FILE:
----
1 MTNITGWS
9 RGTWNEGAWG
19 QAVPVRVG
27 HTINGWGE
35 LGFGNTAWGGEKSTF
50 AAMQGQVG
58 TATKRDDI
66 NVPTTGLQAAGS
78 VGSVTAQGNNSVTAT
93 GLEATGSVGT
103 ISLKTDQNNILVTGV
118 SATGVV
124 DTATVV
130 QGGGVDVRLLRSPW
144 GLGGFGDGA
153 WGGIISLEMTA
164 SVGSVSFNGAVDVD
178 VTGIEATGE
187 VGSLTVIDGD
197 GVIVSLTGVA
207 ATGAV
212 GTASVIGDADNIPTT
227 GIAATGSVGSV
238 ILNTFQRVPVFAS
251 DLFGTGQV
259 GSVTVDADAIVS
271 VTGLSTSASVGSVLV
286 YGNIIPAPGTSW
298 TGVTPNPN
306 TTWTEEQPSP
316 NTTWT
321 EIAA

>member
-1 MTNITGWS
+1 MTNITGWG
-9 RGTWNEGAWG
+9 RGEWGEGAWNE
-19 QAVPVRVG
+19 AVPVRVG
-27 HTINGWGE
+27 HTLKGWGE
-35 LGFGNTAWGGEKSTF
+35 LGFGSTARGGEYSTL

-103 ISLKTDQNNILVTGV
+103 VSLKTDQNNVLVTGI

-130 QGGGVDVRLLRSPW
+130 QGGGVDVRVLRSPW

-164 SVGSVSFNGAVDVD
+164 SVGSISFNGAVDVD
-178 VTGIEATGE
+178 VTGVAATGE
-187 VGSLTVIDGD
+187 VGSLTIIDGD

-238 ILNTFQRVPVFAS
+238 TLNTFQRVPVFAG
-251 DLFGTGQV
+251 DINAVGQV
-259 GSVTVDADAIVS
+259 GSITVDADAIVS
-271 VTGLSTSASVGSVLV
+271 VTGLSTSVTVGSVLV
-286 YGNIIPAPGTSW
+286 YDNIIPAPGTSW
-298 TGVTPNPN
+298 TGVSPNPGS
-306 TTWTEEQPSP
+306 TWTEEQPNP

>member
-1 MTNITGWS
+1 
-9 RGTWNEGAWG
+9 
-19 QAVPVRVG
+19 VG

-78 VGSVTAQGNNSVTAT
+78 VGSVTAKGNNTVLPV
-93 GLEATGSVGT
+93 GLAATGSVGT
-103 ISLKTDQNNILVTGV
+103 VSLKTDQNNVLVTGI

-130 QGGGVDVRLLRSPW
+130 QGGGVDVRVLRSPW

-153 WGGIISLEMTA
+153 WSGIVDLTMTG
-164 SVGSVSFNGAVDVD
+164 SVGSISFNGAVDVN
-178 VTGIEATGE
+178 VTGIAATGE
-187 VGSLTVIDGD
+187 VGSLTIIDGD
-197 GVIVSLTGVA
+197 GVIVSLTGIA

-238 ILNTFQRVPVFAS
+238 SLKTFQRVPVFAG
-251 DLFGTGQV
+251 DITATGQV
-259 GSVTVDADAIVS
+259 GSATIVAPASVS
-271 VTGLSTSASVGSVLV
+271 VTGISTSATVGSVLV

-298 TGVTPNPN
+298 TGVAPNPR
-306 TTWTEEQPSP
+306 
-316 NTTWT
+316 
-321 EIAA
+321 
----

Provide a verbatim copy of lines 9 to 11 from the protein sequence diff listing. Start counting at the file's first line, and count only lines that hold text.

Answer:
78 VGSVTAQGNNSVTAT
93 GLEATGSVGT
103 ISLKTDQNNILVTGV